April 20, 2017

The Governor and Public Records

Category: Indianapolis Law Club, National Legal News | Author: | Share:

Groth v. Pence is one of the cases which make the news because it involves a highly political issue. But it makes it to this discussion because of its interesting legal issues.

In December of 2014, then-Governor Mike Pence made the decision that Indiana would join a Texas lawsuit against the President of the United States to contest certain presidential executive orders on immigration. Groth submitted a request for public records related to this decision under the Access to Public Records Act. The Governor provided a number of documents, but redacted some, and withheld a legal memorandum.

Groth complained about this response to the Public Access Counselor, who found that the Governor’s response was proper. Groth then filed a complaint with the Marion Superior Court, who also found the Governor’s response was proper after conducting an in camera review. Groth then appealed.

On appeal, the first dispute dealt with the standard of review. As the trial court conducted a de novo review of a paper record, the Court found that it could also conduct a de novo review. The Governor disagreed, arguing that appellate courts must defer to the trial court’s assessment of the meaning of the paper records after an in camera review and that the Court could not conduct its own in camera review. The Court disagreed.

The Court began its substantive discussion by addressing a case we spoke about last April, Citizens Action Coalition of Indiana v. Koch, 51 N.E.3d 236 (Ind. 2016), which declined to define legislative work product on the basis of a lack of justiciability. The Governor argued that the same principles were at work here, and made “a categorical claim of executive privilege from disclosure of his public records under APRA.” The Court did not agree, noting that “there is no APRA exception on which the Governor could rely that might plausibly be captured by the holding in Citizens Action Coalition.” The exceptions to public access which did apply (privileged attorney-client communications, attorney-client work product, and deliberative material), were all well-established, and applying these standards would not impinge on the Governor’s core executive functions. Therefore, the Court found that the dispute was justiciable.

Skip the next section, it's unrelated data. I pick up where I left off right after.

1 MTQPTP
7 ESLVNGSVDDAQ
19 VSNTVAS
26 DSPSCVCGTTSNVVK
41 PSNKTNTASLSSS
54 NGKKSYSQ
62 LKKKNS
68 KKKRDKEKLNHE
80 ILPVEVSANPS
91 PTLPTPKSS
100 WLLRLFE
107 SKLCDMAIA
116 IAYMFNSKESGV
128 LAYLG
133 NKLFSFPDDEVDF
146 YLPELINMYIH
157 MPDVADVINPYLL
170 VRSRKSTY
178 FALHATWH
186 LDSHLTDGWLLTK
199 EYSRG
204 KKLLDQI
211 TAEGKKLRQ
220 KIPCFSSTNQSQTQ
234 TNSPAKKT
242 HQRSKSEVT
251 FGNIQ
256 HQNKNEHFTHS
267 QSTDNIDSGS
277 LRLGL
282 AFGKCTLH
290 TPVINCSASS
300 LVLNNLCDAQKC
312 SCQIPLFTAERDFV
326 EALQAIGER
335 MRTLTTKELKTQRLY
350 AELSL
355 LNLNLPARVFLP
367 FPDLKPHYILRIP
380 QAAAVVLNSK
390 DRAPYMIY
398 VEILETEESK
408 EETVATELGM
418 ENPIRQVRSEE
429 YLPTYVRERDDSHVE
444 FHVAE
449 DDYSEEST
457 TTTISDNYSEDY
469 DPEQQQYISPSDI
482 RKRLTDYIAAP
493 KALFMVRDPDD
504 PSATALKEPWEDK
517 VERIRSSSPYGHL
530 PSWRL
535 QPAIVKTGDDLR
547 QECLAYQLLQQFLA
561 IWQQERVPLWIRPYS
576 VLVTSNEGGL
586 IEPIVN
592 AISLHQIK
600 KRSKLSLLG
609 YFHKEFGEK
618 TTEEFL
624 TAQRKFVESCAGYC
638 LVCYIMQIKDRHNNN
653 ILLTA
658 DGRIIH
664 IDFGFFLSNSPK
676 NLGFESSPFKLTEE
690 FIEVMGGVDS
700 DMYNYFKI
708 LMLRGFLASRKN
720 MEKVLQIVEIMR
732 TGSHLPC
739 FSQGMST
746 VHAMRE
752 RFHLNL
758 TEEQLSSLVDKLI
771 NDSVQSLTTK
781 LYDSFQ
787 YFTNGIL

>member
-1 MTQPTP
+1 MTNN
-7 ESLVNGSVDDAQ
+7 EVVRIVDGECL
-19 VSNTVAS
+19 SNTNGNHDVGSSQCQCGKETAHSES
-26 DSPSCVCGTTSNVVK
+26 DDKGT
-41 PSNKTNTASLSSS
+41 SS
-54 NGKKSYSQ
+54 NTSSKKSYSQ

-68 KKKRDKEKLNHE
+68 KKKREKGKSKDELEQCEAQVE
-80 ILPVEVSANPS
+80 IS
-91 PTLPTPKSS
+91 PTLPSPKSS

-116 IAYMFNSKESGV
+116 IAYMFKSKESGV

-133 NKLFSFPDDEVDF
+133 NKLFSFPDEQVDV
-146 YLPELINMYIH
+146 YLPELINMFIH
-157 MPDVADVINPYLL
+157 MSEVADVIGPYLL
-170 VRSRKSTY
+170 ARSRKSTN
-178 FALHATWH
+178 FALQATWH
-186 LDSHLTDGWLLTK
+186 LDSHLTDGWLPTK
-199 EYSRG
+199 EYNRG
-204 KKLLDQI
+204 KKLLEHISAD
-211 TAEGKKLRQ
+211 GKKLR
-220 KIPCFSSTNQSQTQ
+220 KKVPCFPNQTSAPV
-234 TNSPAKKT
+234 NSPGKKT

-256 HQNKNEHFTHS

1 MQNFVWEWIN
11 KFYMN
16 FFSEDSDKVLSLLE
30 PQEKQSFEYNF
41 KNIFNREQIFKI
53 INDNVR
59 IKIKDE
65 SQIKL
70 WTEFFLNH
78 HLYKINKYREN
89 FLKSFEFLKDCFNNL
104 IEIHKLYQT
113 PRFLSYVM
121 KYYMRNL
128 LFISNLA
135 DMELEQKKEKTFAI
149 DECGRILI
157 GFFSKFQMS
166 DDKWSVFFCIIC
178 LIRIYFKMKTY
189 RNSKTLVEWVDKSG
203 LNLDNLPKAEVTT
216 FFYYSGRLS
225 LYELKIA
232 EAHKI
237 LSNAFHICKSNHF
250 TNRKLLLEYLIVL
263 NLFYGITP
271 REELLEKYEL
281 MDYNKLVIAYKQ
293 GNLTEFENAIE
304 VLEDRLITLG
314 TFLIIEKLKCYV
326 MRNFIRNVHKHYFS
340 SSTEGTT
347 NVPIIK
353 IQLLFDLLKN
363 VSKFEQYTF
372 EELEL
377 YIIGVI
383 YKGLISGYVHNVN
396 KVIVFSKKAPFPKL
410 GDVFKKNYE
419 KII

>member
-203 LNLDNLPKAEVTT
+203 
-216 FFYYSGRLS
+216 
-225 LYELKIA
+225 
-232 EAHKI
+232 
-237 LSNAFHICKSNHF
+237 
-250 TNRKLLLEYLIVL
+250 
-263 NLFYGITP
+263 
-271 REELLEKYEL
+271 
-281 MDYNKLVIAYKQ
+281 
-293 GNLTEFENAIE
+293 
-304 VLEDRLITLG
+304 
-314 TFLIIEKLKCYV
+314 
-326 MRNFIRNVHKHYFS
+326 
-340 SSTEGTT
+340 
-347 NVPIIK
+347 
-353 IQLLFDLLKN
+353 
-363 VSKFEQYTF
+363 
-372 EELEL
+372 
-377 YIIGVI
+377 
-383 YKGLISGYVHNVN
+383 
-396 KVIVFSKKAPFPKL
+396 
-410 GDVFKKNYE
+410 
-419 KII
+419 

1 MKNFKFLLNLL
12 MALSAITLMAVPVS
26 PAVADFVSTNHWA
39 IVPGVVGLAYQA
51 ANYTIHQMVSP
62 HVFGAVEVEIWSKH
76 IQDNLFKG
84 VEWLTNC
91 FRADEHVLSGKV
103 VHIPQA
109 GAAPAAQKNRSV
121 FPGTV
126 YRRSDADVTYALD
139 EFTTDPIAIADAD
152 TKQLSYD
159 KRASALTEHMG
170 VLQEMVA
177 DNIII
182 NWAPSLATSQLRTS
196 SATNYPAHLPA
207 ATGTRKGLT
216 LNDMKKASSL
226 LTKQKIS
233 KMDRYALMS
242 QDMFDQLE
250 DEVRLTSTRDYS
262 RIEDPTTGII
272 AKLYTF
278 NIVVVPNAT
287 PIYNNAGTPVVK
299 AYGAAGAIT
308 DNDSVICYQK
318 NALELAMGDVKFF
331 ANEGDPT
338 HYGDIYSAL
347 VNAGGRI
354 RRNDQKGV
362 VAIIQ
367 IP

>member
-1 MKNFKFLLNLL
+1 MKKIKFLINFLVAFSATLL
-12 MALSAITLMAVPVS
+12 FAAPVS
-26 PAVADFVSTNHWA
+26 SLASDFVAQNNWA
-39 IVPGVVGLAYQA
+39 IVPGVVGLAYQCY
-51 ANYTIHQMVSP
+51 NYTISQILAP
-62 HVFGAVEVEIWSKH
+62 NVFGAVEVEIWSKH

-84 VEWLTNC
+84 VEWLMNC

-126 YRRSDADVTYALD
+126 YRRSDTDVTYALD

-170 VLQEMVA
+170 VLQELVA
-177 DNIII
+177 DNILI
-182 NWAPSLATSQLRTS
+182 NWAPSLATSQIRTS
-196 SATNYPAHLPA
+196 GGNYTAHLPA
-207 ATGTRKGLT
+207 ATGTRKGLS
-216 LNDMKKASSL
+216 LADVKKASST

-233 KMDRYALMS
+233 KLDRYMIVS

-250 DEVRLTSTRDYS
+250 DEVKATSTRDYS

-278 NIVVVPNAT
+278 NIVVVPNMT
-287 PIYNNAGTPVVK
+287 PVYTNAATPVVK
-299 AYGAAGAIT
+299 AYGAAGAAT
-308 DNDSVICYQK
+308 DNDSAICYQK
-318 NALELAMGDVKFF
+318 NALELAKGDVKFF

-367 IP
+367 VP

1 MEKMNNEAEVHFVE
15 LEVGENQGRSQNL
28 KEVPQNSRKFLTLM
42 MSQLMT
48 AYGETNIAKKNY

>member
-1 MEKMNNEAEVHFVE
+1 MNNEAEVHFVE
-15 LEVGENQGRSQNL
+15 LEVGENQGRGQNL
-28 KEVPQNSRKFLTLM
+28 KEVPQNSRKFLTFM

Groth next argued that the trial court denied him due process when conducting it’s in camera review of the documents because the trial court did not “provide a summary of the undisclosed information” after it’s in camera review. Groth argued that he could not effectively challenge the trial court’s decision without such a summary. The Court was not persuaded because Groth did not preserve the argument in the trial court.

As for the documents which were withheld, the Court first addresses the legal memorandum, or white paper, and found it was privileged. It noted that the memo was drafted by a Texas deputy attorney general in an effort to recruit states to jointly challenge recent executive orders on immigration. This implicated the common-interest privilege, which the Court had previously applied to attorney communications to prospective co-plaintiffs. In doing so, the Court rejected a narrower construction of the privilege, which would find that it would not apply if a public agency was merely considering whether to become involved in litigation.

Chief Judge Vaidik dissented on this last issue. She would hold that the common interest privilege would only apply if “the parties must first come to an agreement, and documents exchanged before an agreement is reached are not protected from disclosure.” As there was no evidence of an agreement before the memo was sent, it should not be covered by that privilege. Rather, it was lobbying and soliciting, which are not activities protected by the common interest privilege.

This dispute over when the common interest doctrine applies may be of greatest interest to the bar, as it may affect our communications with prospective clients. Therefore, attorneys should be mindful of these issues—and watch out for transfer.

Lessons:

  1. If a trial court conducts an in camera review of documents, then the appellate courts also need to review those documents to provide an effective appellate review.
  2. Litigants do not have a due process right to a summary of any documents reviewed in camera.
  3. Disputes regarding whether the Governor complied with the APRA are justiciable.
  4. The common interest doctrine may extend greater protection to attorney-client communications in Indiana than it does in other jurisdictions.

Read the full March 2017 Law Club Handout or listen to the recording here.